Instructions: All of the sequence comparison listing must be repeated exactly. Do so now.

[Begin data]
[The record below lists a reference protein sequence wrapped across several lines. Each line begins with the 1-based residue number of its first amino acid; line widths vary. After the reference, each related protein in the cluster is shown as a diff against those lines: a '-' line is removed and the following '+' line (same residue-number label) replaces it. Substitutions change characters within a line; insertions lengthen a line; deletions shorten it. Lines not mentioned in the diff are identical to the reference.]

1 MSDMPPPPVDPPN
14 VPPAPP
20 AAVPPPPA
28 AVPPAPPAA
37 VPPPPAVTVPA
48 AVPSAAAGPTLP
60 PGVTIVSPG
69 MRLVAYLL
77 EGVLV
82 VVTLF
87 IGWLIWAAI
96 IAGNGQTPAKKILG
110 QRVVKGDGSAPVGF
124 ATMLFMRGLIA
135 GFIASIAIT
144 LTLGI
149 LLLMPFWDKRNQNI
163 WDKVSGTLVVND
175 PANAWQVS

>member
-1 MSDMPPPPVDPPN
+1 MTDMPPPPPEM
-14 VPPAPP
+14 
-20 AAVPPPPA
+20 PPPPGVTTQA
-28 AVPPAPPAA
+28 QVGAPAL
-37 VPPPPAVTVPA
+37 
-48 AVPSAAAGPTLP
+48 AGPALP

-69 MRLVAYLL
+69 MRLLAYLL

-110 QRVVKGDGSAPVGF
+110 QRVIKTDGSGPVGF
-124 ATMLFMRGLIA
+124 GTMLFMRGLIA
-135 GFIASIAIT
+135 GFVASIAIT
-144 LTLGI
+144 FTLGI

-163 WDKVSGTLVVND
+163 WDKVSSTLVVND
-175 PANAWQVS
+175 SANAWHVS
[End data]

[The record below lists a reference protein sequence wrapped across several lines. Each line begins with the 1-based residue number of its first amino acid; line widths vary. After the reference, each related protein in the cluster is shown as a diff against those lines: a '-' line is removed and the following '+' line (same residue-number label) replaces it. Substitutions change characters within a line; insertions lengthen a line; deletions shorten it. Lines not mentioned in the diff are identical to the reference.]

1 MSDMPPPPVDPPN
14 VPPAPP
20 AAVPPPPA
28 AVPPAPPAA
37 VPPPPAVTVPA
48 AVPSAAAGPTLP
60 PGVTIVSPG
69 MRLVAYLL
77 EGVLV
82 VVTLF
87 IGWLIWAAI
96 IAGNGQTPAKKILG
110 QRVVKGDGSAPVGF
124 ATMLFMRGLIA
135 GFIASIAIT
144 LTLGI
149 LLLMPFWDKRNQNI
163 WDKVSGTLVVND
175 PANAWQVS

>member
-1 MSDMPPPPVDPPN
+1 MTDMPPPPPEM
-14 VPPAPP
+14 
-20 AAVPPPPA
+20 PPPPGVTTQA
-28 AVPPAPPAA
+28 QVGAPAL
-37 VPPPPAVTVPA
+37 
-48 AVPSAAAGPTLP
+48 AGPALP

-69 MRLVAYLL
+69 MRLLAYLL

-110 QRVVKGDGSAPVGF
+110 QRVIKTDGSGPVGF
-124 ATMLFMRGLIA
+124 GTMLFMRGLIA
-135 GFIASIAIT
+135 GFVASIAIT
-144 LTLGI
+144 FTLGI

-163 WDKVSGTLVVND
+163 WDKVSSTLVVND
-175 PANAWQVS
+175 SANAWHVS